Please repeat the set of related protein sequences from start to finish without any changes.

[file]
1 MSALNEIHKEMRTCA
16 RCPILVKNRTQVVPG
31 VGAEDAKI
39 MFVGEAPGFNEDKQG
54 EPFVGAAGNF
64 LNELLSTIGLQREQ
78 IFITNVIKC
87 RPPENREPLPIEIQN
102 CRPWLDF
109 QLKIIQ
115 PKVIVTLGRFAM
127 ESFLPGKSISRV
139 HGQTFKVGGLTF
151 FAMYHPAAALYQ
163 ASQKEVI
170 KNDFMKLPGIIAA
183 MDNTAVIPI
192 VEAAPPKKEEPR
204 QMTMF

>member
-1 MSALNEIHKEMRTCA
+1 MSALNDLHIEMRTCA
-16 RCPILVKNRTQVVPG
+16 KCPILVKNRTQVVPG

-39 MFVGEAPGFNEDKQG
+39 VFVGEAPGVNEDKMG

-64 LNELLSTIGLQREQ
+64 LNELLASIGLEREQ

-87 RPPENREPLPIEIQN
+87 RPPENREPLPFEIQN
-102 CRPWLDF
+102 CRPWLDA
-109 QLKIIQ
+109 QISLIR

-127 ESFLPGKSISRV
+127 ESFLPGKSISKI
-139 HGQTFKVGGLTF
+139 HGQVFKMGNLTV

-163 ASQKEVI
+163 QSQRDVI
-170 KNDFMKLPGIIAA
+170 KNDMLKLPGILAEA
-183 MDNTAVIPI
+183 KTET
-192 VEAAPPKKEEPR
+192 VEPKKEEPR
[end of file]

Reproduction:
1 MSALNEIHKEMRTCA
16 RCPILVKNRTQVVPG
31 VGAEDAKI
39 MFVGEAPGFNEDKQG
54 EPFVGAAGNF
64 LNELLSTIGLQREQ
78 IFITNVIKC
87 RPPENREPLPIEIQN
102 CRPWLDF
109 QLKIIQ
115 PKVIVTLGRFAM
127 ESFLPGKSISRV
139 HGQTFKVGGLTF
151 FAMYHPAAALYQ
163 ASQKEVI
170 KNDFMKLPGIIAA
183 MDNTAVIPI
192 VEAAPPKKEEPR
204 QMTMF

>member
-1 MSALNEIHKEMRTCA
+1 MSALNDLHIEMRTCA
-16 RCPILVKNRTQVVPG
+16 KCPILVKNRTQVVPG

-39 MFVGEAPGFNEDKQG
+39 VFVGEAPGVNEDKMG

-64 LNELLSTIGLQREQ
+64 LNELLASIGLEREQ

-87 RPPENREPLPIEIQN
+87 RPPENREPLPFEIQN
-102 CRPWLDF
+102 CRPWLDA
-109 QLKIIQ
+109 QISLIR

-127 ESFLPGKSISRV
+127 ESFLPGKSISKI
-139 HGQTFKVGGLTF
+139 HGQVFKMGNLTV

-163 ASQKEVI
+163 QSQRDVI
-170 KNDFMKLPGIIAA
+170 KNDMLKLPGILAEA
-183 MDNTAVIPI
+183 KTET
-192 VEAAPPKKEEPR
+192 VEPKKEEPR